• Add some spices of your taste…I used cinnamon, freshly grated nutmeg, salt and pepper and crushed juniper berries.
  • Serve with couscous.
  • Bon appétit!!

aloha!

ronelle

Crêpe à la semoule for Mardi Gras 2012.

Welcome to today, Mardi gras 2012!!

A little Mediterranean flavour to celebrate this feasty day…the last day on which we “fatten up” before we start our 40 day fast up to Pâcques. What else do we eat than crêpes…again?! Only, this time a bit different…made with semolina flour and yeast, it is left for an hour to rise before baking in a pan. The yeast may scare you off, but it is not at all difficult…no kneading involved, and while you wait on the raising of the yeast, you can clean up the kitchen. It is traditionally served with soft butter and warm honey in the Middle East….delicious I tell you!

…served with warm panfried clementines and honey and butter…

…served with soft butter and drizzled with warm honey…

  1. Add 4 tsp dry yeast to 125 ml lukewarm water. Add 3 TBS flour and leave aside in a warm place for about 15 minutes until the mixture begins to foam.
  2. Sift 250g flour, 250 fine semolina and a pinch of salt in a bowl and shape a hole in the middle of the flour.
  3. Beat 2 eggs with 125 ml lukewarm milk and add into the hole made in the flour. Add the foamed yeast mixture and another 350 ml lukewarm water. Work the flour gently from the outside towards the centre, mixing it with the yeast/milk mixture in the middle. Whisk briskly until the mixtrue is smooth with the consistency of thick cream. cover with a kitchen towel and leave in a warm place for and hour unil the mixture becomes foamy and doubles in volume.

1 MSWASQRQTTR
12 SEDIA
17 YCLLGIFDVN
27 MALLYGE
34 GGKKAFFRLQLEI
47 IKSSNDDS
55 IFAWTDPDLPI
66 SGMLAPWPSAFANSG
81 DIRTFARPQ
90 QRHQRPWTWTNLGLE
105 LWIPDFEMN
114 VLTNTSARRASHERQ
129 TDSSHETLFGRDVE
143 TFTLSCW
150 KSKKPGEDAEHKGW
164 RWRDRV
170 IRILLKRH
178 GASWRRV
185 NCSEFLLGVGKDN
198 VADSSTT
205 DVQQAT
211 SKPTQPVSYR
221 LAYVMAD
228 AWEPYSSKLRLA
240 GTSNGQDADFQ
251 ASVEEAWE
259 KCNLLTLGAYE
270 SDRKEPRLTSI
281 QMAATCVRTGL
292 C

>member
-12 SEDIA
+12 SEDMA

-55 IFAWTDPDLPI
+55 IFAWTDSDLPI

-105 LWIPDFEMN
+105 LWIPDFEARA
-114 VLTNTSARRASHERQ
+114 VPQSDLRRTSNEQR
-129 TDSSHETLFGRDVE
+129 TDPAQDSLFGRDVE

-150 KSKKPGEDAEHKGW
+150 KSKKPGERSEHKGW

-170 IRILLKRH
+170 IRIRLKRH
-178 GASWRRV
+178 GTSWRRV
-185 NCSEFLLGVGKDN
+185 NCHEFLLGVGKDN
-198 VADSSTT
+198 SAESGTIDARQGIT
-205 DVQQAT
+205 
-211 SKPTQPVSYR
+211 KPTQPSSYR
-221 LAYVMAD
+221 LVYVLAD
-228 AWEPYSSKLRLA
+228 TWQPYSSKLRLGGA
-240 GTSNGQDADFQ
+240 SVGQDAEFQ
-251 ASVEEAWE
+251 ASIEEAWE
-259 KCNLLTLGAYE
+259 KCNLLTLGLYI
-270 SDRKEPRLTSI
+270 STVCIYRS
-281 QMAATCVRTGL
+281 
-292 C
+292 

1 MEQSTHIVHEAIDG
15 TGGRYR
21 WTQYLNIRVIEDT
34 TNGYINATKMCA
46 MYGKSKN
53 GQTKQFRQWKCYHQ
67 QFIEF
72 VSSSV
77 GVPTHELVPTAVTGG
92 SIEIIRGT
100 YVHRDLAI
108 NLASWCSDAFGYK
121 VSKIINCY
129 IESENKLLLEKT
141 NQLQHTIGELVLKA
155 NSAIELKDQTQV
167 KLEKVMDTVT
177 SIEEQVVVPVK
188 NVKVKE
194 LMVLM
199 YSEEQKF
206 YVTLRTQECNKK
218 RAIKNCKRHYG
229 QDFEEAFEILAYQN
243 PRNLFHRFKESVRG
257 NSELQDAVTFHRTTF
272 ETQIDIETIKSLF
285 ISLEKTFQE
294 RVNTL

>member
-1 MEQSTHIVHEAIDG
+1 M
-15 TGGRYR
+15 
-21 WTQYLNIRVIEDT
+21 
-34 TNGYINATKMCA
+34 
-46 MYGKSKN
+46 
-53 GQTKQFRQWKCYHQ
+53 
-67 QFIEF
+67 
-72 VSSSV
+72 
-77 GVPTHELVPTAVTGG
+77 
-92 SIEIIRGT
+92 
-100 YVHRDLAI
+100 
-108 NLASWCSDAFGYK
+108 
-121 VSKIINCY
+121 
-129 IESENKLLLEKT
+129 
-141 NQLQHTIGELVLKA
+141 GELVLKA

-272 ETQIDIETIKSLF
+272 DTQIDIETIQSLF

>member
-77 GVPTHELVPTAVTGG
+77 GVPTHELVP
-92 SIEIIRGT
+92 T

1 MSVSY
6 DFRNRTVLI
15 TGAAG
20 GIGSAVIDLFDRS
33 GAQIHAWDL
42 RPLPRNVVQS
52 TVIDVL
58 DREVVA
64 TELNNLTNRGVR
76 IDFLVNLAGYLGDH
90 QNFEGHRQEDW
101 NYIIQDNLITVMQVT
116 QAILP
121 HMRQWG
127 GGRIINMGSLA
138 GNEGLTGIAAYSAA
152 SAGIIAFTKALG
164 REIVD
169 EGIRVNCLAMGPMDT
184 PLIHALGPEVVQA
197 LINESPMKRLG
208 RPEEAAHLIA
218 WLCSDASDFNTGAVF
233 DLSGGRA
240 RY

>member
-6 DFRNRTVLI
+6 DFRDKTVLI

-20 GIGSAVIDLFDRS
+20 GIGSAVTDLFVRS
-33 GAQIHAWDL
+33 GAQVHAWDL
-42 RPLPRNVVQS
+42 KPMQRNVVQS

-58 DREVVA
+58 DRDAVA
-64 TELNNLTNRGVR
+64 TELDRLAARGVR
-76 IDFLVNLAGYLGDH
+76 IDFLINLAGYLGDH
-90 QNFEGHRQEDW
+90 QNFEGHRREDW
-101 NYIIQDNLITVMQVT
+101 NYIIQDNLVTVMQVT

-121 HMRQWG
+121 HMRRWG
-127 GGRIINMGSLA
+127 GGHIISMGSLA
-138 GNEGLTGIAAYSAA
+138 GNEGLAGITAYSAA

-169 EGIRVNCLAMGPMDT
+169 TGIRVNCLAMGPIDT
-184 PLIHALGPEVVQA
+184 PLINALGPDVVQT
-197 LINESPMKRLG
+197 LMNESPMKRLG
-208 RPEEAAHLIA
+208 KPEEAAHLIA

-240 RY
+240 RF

4. Wipe a pan with a little buttered or oiled paper and heat it up on the stove until hot. Drop a small ladle full of mixture into the center of the pan(about 3 TBSP).  Bake until the top is dry and makes small holes/bubbles. don’t turn over. Remove from the pan and keep warm on a plate  over hot water. Cover with a damp towel.
  5. Repeat until all the mixture is used up.
  6. Serve warm on a plate with warmed honey and soft butter OR some clementine slices, slightly caramelized in butter and honey.
  7. Serve warm.

Makes about 16 crêpes.

Suggestions:

  • Add  a drop of orange flower water to the crêpe mixture OR add it to the clementines.
  • Arrange the crêpes after baking each one in overlapping fashion rather that on top of each other.
  • Butter the pan between baking if you don’t use a non stick pan.

…eggs, semolina, flour, yeast and a scale..

..acacia honey, fresh seasonal clementines and many books..

* Recipe adapted from “crêpe à la semoule” de  Le Meilleur du MAroc, by Tess Maloss, Larousse.

I hope you have a festive Mardi Gras and that your fasting from tomorrow on stays motivated and on the right track… ahem ahem…!

à bientôt!

Ronelle